Supreme Court examines complaints in Kholodov murder case

New York, March 10, 2005—The Military Collegium of Russia’s Supreme Court today opened hearings to examine complaints filed by the Prosecutor General’s Office and the parents of Dmitry Kholodov, a slain reporter for the Moscow-based independent newspaper Moskovsky Komsomolets, according to local press reports.

Kholodov was murdered in October 1994 after criticizing then Defense Minister Pavel Grachev. Two separate trials failed to lead to convictions for a group of suspects, and the statute of limitation in the case expired in October 2004.

The journalist’s parents, Yuri Kholodov and Zoya Kholodova, filed a complaint requesting that the court discipline officials for serious misconduct in the trials. The Kholodov family requested that two officials in the Moscow Military District Court be disciplined for allegedly falsifying transcripts in the trials, and that explosive experts be prosecuted for allegedly providing false testimony in the case.

At the trial, the prosecutors alleged that the defendants killed Kholodov on the orders of Grachev. The journalist’s family criticized the court system for failing to convict the men, the private Moscow radio station Ekho Moskvy reported.

“The court was biased against our brutally murdered son because of his critical articles,” Zoya Kholodova said today, the state news agency RIA-Novosti reported. Kholodov’s parents said they would appeal the case to the Strasbourg, France­based European Court for Human Rights if the Supreme Court failed to do justice in the case.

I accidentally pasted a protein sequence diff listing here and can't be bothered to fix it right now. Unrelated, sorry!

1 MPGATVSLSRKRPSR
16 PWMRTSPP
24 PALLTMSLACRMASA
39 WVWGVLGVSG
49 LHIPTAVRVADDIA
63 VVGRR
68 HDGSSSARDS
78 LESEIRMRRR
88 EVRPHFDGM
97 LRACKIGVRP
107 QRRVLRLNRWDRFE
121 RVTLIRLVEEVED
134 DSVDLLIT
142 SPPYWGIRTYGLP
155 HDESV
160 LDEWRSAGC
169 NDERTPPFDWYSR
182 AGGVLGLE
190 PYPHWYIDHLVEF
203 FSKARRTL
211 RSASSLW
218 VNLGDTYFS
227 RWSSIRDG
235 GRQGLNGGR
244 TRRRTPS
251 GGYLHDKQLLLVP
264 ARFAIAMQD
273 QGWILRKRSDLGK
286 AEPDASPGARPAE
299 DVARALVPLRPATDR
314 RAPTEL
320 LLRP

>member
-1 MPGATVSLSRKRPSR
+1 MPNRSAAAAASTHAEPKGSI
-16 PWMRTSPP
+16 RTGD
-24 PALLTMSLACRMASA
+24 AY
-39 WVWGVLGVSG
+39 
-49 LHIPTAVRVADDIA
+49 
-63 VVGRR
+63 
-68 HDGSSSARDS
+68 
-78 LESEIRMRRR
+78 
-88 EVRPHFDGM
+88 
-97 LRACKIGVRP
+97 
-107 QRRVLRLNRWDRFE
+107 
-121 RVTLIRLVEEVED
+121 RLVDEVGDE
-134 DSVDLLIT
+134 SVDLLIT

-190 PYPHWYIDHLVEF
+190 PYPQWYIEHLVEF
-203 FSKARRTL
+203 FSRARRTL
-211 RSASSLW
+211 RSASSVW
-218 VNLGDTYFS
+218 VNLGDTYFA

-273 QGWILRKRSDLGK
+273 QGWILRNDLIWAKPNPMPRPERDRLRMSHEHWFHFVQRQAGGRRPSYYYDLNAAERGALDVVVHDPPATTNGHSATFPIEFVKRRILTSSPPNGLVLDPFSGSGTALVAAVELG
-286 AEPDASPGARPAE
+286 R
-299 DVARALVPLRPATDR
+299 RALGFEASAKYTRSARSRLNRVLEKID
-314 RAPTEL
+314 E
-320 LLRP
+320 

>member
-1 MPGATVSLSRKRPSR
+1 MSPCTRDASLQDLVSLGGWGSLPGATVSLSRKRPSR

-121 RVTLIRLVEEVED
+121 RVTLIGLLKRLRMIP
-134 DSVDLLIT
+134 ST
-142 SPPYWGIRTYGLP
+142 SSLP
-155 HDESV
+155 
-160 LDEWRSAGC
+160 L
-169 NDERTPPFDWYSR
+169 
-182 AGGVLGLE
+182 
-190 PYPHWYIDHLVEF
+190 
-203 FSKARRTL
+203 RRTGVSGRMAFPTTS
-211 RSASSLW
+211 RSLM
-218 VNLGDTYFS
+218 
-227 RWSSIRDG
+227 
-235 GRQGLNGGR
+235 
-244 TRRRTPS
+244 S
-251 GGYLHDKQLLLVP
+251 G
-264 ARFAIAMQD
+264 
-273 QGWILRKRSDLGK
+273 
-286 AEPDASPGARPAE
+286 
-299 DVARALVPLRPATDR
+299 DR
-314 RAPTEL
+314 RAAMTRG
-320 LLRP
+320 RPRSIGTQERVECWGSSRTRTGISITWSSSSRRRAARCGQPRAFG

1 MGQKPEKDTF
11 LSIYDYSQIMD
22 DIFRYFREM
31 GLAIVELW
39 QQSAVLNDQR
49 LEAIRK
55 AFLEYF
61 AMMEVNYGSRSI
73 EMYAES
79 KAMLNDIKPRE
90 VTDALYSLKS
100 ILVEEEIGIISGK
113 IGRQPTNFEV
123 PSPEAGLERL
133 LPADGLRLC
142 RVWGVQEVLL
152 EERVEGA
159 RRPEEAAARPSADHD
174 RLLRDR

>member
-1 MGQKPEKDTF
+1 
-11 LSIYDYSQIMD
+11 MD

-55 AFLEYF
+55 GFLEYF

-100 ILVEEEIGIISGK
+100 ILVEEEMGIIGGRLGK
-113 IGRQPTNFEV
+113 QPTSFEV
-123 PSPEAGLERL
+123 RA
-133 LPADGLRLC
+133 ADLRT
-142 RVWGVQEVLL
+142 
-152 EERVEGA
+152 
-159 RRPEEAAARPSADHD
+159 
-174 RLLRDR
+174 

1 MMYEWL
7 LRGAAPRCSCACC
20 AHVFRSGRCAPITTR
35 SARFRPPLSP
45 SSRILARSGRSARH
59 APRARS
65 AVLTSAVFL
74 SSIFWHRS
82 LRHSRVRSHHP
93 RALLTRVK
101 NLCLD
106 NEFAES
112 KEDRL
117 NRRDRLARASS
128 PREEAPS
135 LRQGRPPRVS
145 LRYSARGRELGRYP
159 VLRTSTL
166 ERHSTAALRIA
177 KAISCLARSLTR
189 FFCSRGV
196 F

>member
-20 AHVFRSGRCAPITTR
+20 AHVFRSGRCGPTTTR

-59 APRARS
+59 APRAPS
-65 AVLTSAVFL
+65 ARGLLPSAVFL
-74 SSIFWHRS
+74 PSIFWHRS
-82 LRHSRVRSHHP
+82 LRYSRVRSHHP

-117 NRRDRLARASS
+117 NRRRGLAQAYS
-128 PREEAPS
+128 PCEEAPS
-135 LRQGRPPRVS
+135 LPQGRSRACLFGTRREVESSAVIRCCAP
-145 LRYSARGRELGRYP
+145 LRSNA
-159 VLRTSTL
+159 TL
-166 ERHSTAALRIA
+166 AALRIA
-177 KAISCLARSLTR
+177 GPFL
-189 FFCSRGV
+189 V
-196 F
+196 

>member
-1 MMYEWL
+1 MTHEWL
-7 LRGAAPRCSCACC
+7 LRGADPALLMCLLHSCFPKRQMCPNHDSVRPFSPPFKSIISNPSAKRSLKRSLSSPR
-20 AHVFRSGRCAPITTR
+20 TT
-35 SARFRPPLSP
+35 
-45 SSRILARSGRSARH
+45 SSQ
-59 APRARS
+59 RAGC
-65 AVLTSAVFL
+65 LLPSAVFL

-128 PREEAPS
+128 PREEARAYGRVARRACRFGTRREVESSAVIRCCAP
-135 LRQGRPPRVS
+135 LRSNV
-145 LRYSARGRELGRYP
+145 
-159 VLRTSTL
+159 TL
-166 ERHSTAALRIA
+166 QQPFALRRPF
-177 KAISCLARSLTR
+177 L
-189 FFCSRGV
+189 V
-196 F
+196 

Analysts in Moscow were uncertain about why the Prosecutor General’s Office, which has a poor record of prosecuting murders of journalists, filed a request with the Supreme Court seeking to have a June 2004 acquittal in a lower court overturned and the case re-examined. The Supreme Court is expected to issue a ruling in both matters on Monday, March 14.

Dmitry Kholodov, 27, was killed at his office on October 17, 1994, when he opened a briefcase he received from a source. Kholodov wrote extensively about corruption in the Russian military and had been told that the briefcase contained secret documents exposing corruption in the military’s highest ranks.

The six defendants in Kholodov’s murder case were acquitted in two separate trials in June 2002 and June 2004. The defendants were former intelligence officers Pavel Popovskikh, Vladimir Morozov, Aleksandr Soroka, and Konstantin Mirzayants; the deputy head of a security firm, Aleksandr Kapuntsov; and businessman Konstantin Barkovsky.

This lawless climate continues today. Eleven journalists have been slain in contract-style murders in the last four years alone.